Favorite Filipino Party Food

Joena Grace Galacio
Guest Columnist

Editor’s Note: Normally written by our monthly columnist, Vince Bagoyo, Jr., this month’s Maui Pinoy column is guest authored by Joena Grace Galacio, a recent IT graduate from Bohol, Philippines.

Every Filipino has his/her own favorite food, depending on what province they are from, what Pinoy parties they are celebrating most of the time or what their mama or Lola (grandma) offered them on their plate while creating a simple joyous family party at home. Filipinos are fond of celebrating special occasions, such as graduations, weddings, 1st baby birthday parties, or just simply getting together with families and close friends. All of these special celebrations come with a feast of your favorite Filipino food. What better way to celebrate your special event and to share your home cooked Filipino dishes. Filipinos are known to be hospitable, and it’s in their DNA to always share their favorite cuisine when you visit their homes. Here are some that you may remember that your own loving family prepared every time you are celebrating a special event with your family.

“Filipinos are known to be hospitable,
and it’s in their DNA to always share their favorite
cuisine when you visit their homes.”



Lechon is a whole pig placed in a spit roasted over charcoal while wiping a brush made out of guava leaves dipped in Sprite. A typical Filipino family always has lechon. Lechon is never absent in every province, especially during fiestas, festivals, weddings, birthdays, church thanksgiving days or christening celebrations. Lechon is considered to be a main dish in every party. To be honest, everyone can’t refuse having some good bites of crunchy skin and filling up their stomachs with the delicious meat. For me, lechon is like a temptation food because other people are restricted to eat some of it concerning their high blood pressure problems. But I know a lot of my friends are still having a little slice on their plate and enjoying a little bit of their careful bites because their doctors are not around!


Pancit is a thin rice noodle dish fried with garlic and onion and some soy sauce or citrus—sometimes with patis, and some variation of sliced meat and chopped vegetables. It’s one of my favorites. Pancit is mostly served at every Pinoy party. Most Filipinos believe that if you eat pancit you will have a long life because pancit is made from long thin rice noodles. And the thin long noodles could add a few years to your life. It’s a common story I always heard from the elders from where I grew up when I was a kid—and that’s why it’s one of my favorites, because I want to live long. Most of the time, Filipinos love to eat pancit with rice—Pinoys are known to be carb eaters. Pancit is one of the cheapest foods that every Filipino family can afford to serve.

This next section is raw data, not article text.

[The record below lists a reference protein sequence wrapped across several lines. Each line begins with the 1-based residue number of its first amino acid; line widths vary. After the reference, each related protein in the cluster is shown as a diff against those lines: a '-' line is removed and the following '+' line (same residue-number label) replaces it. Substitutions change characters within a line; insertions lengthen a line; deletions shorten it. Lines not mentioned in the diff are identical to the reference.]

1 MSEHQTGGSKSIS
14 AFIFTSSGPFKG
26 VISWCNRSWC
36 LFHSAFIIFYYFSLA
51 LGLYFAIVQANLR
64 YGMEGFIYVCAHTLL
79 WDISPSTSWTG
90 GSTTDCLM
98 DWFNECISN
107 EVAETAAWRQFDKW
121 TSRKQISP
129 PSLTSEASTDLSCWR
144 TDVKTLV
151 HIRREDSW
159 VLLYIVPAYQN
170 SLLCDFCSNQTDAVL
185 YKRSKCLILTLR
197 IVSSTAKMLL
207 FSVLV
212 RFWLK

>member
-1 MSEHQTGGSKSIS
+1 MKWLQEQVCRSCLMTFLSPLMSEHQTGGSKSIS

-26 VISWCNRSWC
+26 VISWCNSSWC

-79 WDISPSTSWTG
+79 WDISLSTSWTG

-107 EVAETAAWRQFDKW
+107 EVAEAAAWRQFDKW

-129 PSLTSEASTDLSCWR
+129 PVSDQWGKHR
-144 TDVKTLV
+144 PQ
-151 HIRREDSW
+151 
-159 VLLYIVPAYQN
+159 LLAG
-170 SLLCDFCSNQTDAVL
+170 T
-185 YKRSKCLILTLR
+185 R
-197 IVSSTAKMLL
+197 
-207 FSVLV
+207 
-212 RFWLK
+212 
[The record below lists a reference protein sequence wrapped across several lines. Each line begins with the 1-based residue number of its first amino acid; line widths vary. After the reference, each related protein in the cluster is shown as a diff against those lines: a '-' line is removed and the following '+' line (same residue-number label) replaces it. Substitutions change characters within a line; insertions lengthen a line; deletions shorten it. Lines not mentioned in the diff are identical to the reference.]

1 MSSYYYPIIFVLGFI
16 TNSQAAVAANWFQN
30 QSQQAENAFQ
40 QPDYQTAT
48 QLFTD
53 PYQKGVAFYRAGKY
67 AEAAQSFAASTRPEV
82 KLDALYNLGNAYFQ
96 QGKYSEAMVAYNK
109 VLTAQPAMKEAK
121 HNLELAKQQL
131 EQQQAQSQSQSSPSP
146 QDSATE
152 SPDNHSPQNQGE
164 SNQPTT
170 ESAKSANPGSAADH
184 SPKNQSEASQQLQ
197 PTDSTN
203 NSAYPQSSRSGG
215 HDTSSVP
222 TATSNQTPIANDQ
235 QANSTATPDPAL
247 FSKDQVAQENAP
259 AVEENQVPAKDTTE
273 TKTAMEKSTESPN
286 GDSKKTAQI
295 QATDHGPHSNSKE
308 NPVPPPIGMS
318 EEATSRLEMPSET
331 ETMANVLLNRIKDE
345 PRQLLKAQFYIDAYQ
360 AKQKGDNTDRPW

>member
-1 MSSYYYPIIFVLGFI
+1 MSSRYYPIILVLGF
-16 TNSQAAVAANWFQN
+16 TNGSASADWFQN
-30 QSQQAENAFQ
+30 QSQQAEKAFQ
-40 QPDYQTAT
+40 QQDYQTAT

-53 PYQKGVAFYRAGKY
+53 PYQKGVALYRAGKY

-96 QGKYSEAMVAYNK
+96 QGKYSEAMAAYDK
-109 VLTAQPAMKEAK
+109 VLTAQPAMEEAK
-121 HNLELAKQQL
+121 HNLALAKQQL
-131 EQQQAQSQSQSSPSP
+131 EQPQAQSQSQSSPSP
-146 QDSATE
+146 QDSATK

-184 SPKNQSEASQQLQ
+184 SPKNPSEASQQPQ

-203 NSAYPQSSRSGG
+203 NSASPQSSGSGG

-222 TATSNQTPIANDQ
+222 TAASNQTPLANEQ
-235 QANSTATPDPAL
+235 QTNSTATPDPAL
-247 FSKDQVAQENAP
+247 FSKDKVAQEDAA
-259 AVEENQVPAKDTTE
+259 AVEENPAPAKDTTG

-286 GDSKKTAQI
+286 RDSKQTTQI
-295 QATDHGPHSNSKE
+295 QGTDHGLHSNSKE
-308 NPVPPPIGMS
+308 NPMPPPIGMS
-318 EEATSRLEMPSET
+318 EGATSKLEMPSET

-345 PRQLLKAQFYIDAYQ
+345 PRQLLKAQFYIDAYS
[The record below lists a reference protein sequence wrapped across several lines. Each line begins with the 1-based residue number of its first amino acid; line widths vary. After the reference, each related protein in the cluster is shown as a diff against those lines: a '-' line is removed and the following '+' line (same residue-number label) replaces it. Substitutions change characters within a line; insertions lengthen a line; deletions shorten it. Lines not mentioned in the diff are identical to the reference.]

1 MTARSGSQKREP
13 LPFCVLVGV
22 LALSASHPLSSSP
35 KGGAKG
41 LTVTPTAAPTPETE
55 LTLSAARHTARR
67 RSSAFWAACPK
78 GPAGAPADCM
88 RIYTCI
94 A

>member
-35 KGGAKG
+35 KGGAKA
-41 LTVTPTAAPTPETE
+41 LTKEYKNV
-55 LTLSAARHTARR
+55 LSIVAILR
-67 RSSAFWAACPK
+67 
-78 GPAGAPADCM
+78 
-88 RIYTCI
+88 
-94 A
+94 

Humba is pork belly cooked in brown sugar, salted black beans, laurel leaves and banana blossom. It is popular in the central part of the Philippines. Pork Humba is a delicious pork dish. It is usually served during important party occasions like town fiestas, wedding day celebrations or graduation parties. It is actually cooked similar to pork adobo but it has a distinctive taste. Humba reveals the sweeter taste, and the texture of the meat is softer than pork adobo. You could eat more rice paired with this food, as Humba is said to be an all time man food. Humba is one of my family’s all time favorites. Remembering how my grandpa cooked Pork Humba before was really undeniably super delicious. Craving the pork belly while tasting the black beans and the banana blossom is really great.


Bola bola is made from ground beef or ground pork mixed with spices, vegetables and added with flour to form small shapes of balls and the small balls are deep fried. Bola bola is the ever-most famous and economical food. Many Filipino families serve bola bola every birthday. It is easy to make and it is meant to be a kid’s favorite. Before you eat it, you dip it into the sweet and sour sauce. Never miss a chance to try bola bola; your heart (and your stomach) will suddenly fall in love with these meaty balls. Bola bola also creates a natural decoration form on your table because of its shapes.


Dinuguan is a stew of pork, typically lungs, kidneys, intestines, ears, heart and snout simmered in a dark gravy of pig’s blood, rich with spices—most often chili, garlic and vinegar. Dinuguan may sound disgusting to others, but believe it or not, it is one of the most awesome favorite to every local Filipino in every occasion. Pinoys are known to save every part when they slaughter a pig and saving the blood could really be the best way to have the best menu in every party. As for Filipinos, dinuguan is best to eat with puto or rice cake. But to some they make it pulotan style, or food eaten with alcohol during drinking time at their parties.